As I mentioned in the older post linked to above, if your books aren’t exactly in the dozen sales a day plus realm, it makes sense to get them into categories with less competition. Check out this recent screenshot with the new fantasy categories:

See how many books are in “Paranormal & Urban”? And how many are in “Dark Fantasy”? If you’re not one of those kinds of writers capable of getting on top 100 lists against tens of thousands of other books, you might want to try and get your books into some of those smaller categories — assuming they fit, of course. Despite the lack of competition, I don’t think the “TV, Movie, Video Game Adaptations” would prove very effective for my Pendragon Chronicles novels. 🙂

Recently, a number of writers who have used the direct approach to KDP support have had problems with responses insisting they should change their categories through their Bookshelf — even when the category they want to be included in isn’t available through the Bookshelf. So these days when I request a category change directly, I always include the following sentence:

“These categories are not categories I can choose through my KDP bookshelf.”

One more thing to note, however (learn from my mistakes): it is not wise to try to contact Amazon directly regarding category changes for a lot of books at once. A number of my books were affected by the recent category changes, and trying to be efficient, I sent four posts to Amazon in one day. (For all of the books, I wanted at least one category that couldn’t be chosen through the KDP Dashboard.)

While writing a blog post a few days later, I noticed that these were the categories for Yseult, a historical fantasy set in the fifth century and based on the legend of Tristan and Isolde:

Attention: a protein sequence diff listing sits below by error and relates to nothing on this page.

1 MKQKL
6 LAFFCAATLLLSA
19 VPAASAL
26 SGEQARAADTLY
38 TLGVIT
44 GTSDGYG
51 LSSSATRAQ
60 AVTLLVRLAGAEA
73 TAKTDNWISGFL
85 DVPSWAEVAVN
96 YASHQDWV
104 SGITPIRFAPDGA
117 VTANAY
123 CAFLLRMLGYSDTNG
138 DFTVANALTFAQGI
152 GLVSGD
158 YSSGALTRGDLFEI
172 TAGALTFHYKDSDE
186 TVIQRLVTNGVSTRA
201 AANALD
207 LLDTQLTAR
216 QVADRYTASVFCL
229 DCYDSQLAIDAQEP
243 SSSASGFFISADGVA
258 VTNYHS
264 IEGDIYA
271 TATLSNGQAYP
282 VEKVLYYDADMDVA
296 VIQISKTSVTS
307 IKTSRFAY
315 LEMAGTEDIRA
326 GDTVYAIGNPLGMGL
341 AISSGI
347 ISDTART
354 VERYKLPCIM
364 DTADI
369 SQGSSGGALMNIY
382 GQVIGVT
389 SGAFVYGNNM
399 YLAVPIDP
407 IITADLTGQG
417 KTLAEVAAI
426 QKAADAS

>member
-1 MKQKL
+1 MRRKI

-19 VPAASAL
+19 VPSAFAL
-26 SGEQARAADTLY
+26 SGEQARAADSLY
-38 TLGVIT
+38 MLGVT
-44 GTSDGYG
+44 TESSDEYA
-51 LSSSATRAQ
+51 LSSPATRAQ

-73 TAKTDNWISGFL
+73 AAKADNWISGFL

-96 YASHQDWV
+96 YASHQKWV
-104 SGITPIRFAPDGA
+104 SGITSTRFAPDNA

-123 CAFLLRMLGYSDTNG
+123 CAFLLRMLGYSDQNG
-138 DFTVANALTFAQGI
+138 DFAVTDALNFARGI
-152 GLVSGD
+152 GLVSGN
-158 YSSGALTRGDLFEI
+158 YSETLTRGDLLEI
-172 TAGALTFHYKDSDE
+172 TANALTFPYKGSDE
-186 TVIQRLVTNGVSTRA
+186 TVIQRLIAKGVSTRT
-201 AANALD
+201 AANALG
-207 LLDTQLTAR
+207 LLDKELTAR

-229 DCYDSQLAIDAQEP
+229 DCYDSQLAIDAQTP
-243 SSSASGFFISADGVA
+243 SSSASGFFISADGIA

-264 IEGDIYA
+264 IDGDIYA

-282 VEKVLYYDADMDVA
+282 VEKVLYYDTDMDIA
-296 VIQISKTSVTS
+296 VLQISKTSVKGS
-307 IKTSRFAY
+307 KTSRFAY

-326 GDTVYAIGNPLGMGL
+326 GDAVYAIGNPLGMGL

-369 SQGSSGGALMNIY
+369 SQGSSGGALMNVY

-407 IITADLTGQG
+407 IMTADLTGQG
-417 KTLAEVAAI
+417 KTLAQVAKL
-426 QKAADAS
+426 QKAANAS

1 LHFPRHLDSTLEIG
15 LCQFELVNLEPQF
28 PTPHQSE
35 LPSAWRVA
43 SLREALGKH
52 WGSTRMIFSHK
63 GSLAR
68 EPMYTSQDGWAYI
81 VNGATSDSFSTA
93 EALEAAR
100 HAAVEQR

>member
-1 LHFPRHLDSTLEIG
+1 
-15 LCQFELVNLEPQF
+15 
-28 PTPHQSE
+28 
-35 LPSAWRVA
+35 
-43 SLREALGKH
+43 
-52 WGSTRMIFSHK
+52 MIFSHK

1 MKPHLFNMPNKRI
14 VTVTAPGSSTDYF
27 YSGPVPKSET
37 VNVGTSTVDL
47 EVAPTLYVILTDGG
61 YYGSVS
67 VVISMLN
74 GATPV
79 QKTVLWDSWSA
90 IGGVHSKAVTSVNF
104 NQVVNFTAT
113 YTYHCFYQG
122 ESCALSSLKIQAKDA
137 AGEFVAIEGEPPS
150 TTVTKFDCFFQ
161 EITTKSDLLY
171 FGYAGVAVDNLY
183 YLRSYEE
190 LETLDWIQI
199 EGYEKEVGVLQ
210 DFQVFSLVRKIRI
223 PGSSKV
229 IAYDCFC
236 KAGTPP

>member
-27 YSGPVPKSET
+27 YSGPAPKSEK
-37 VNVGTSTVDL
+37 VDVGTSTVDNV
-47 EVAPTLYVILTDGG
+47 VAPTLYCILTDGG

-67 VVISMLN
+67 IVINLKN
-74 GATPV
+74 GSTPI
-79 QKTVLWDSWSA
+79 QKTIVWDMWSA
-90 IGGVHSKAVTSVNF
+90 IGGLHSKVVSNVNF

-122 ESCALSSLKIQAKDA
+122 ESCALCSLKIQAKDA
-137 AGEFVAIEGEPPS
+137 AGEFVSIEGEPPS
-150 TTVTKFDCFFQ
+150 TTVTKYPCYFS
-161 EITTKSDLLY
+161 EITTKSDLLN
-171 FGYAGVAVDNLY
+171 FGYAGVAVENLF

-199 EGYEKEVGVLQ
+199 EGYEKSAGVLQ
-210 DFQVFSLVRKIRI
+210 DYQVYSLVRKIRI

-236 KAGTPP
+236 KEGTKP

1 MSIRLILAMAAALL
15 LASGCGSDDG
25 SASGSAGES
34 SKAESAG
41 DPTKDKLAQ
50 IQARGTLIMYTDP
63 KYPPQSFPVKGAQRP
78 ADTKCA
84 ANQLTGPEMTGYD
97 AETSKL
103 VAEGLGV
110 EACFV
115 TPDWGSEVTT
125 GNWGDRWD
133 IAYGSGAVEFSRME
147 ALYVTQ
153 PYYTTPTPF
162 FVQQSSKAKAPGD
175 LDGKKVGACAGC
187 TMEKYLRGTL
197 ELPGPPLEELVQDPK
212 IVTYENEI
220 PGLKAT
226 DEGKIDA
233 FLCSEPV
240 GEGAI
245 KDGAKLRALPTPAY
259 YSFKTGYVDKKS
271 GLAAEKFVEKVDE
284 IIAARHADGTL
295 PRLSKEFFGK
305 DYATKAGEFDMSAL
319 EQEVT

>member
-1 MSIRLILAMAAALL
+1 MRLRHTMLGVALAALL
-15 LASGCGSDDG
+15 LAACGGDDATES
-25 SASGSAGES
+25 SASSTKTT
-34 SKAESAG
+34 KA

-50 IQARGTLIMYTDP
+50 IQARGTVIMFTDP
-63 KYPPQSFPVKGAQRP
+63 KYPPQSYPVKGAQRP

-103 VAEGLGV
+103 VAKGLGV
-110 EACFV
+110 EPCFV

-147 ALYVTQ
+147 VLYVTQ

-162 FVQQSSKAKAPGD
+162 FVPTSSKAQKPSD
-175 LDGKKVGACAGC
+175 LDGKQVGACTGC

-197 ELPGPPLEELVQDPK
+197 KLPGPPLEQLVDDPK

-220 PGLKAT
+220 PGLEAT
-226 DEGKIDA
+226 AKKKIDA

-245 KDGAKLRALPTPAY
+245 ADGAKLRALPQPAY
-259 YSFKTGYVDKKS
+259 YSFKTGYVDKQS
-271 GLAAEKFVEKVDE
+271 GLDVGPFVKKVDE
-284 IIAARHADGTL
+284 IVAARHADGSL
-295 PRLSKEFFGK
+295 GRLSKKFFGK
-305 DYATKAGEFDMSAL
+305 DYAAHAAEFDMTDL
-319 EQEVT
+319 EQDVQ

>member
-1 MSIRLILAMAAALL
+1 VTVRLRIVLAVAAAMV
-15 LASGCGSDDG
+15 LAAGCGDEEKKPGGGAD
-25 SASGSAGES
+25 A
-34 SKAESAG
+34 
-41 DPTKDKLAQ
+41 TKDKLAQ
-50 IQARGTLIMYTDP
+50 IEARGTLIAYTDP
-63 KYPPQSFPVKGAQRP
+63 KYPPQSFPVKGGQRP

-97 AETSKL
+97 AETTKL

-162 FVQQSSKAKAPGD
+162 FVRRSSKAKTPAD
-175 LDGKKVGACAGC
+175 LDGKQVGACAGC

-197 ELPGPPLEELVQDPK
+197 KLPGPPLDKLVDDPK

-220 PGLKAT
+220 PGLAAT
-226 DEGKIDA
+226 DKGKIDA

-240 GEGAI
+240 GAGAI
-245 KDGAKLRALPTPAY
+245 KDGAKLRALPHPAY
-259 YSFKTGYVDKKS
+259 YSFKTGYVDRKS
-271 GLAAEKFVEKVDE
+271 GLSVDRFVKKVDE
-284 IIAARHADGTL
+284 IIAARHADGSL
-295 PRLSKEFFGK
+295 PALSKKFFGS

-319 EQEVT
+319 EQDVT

#17 in Books > Science Fiction & Fantasy > Fantasy > Arthurian
#56 in Kindle Store > Kindle eBooks > Literature & Fiction > Genre Fiction > Science Fiction > Space Exploration
#60 in Kindle Store > Kindle eBooks > Literature & Fiction > Genre Fiction > Science Fiction > First Contact

Needless to say, I did not request to have Yseult changed to “First Contact” — that was for Looking Through Lace. But I sent the requests on the same day, and Amazon support lumped them all together under one author, and I ended up with two epic historical fantasies listed in SF categories. Sigh.

I have since tried to correct the situation, and while I did get Yseult and Shadow of Stone into more appropriate categories, they are also still being listed in the science fiction categories I intended for Looking Through Lace and Beyond the Waters of the World. Here’s the current ranking for Yseult, for example:

#2 in Books > Science Fiction & Fantasy > Fantasy > Arthurian
#15 in Kindle Store > Kindle eBooks > Literature & Fiction > Fantasy > Arthurian
#31 in Kindle Store > Kindle eBooks > Literature & Fiction > Genre Fiction > Science Fiction > First Contact

Yes, it is back in Arthurian now, but it is still listed under First Contact. While on one level that might fit thematically, since Yseult is forced to move to a completely foreign culture, the novel is still not exactly science fiction. 😦

So if, like me, you write in multiple genres or even sub-genres, don’t try try to change too many books in different categories in one day by contacting KDP directly. That is apparently too taxing for the Amazon support folks.